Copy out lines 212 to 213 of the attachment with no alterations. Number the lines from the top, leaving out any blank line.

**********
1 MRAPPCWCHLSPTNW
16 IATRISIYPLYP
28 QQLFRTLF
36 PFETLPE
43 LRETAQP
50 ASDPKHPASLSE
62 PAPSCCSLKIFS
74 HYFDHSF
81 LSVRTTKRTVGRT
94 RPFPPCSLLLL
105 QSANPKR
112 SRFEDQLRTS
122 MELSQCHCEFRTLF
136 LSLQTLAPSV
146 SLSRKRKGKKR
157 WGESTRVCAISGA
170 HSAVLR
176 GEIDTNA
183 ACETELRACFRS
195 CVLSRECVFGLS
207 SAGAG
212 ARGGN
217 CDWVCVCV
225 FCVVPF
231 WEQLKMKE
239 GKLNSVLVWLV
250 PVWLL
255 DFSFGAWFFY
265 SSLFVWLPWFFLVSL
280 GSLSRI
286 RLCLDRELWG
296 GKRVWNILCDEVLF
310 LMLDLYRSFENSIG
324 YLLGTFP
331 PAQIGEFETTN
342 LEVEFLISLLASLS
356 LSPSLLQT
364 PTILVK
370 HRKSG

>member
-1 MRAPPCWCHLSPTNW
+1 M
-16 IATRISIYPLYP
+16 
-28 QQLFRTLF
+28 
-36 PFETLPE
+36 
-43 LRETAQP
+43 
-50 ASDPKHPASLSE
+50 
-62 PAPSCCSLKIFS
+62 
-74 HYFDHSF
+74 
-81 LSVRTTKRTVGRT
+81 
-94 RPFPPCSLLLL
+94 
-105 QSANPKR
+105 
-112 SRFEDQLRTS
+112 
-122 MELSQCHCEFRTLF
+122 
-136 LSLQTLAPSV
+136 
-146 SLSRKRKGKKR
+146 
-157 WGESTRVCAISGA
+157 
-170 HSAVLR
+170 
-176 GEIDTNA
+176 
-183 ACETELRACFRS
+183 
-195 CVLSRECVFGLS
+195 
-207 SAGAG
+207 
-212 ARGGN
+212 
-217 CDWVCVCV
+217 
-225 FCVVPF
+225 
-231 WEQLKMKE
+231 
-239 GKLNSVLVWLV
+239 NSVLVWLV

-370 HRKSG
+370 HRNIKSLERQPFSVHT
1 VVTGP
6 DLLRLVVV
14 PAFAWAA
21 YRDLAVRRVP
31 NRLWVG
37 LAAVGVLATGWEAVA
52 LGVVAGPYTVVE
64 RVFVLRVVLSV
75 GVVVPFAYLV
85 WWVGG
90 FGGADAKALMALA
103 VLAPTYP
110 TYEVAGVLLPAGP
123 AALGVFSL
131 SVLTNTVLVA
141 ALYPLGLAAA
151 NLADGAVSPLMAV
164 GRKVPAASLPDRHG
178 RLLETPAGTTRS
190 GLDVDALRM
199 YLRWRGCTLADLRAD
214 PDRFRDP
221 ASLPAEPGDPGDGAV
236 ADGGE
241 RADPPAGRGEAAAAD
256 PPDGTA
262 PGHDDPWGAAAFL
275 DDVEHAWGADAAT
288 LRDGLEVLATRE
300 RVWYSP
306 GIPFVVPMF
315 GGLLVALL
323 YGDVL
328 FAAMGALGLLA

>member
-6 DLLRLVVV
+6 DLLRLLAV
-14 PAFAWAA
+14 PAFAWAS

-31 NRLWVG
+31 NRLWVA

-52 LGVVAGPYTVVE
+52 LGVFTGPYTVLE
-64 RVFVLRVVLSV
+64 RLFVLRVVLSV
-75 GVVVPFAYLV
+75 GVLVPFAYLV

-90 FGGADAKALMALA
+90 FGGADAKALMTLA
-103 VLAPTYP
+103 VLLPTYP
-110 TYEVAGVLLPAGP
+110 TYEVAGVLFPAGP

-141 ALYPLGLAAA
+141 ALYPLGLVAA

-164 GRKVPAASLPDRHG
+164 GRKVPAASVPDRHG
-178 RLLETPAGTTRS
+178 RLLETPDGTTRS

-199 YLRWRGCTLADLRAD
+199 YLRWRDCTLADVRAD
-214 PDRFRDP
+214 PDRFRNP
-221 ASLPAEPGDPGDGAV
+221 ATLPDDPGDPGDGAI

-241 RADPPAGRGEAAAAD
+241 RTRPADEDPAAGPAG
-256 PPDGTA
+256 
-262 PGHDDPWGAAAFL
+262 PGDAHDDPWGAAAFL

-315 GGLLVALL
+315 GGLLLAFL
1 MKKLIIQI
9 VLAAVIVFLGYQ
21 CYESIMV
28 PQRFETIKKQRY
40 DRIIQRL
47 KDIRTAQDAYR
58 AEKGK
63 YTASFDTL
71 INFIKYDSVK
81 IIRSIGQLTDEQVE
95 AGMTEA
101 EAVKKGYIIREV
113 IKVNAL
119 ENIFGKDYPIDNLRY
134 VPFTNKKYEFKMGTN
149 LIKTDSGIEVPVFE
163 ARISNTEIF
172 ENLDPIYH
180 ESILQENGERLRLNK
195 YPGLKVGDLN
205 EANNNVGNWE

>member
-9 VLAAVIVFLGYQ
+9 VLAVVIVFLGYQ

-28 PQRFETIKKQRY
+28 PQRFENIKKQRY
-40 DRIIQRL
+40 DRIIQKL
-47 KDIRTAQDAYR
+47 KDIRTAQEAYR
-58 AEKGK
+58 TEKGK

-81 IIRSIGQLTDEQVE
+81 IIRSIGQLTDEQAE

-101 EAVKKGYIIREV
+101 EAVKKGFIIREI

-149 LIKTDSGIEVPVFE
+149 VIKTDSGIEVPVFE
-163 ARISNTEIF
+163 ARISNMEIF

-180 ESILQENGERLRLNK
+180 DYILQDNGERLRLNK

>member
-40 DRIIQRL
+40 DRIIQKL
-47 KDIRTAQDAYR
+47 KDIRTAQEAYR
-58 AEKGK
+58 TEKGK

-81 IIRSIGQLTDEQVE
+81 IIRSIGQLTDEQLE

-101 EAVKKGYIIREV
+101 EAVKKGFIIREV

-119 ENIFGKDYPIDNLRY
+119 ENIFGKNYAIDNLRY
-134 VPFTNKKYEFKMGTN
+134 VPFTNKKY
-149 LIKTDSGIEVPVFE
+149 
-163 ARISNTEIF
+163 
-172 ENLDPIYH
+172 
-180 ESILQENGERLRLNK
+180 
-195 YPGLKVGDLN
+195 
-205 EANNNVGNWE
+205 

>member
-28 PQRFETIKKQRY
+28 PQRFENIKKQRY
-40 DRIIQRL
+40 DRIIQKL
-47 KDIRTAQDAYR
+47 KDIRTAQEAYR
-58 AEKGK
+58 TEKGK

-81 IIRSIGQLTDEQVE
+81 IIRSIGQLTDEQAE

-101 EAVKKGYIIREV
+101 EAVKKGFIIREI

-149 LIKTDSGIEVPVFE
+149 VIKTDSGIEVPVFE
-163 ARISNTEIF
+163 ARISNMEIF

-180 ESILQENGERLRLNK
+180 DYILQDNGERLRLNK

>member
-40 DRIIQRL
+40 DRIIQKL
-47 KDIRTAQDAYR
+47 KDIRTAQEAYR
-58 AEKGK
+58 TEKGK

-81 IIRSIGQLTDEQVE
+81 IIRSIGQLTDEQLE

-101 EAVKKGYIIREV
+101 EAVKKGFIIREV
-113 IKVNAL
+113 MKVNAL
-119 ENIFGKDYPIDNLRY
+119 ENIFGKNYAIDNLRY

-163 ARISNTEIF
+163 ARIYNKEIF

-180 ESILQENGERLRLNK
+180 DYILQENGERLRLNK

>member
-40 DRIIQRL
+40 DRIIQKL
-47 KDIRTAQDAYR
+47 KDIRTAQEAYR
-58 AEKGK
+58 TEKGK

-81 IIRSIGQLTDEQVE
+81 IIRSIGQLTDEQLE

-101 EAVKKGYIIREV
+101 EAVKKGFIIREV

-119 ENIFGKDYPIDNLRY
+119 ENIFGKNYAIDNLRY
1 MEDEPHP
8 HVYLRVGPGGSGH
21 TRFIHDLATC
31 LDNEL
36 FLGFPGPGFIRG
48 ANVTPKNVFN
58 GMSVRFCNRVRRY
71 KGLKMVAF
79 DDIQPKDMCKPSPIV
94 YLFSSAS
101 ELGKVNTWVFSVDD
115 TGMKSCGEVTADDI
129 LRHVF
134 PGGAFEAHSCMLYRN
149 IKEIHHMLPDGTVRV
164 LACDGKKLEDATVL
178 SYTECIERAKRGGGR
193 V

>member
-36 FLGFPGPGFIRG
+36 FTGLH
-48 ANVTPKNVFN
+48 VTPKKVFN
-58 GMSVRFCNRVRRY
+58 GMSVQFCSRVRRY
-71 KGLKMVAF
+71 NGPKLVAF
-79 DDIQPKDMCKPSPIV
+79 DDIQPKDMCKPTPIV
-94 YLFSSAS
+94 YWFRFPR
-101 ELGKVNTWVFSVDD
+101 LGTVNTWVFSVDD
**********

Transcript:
+40 DRIIQKL
-47 KDIRTAQDAYR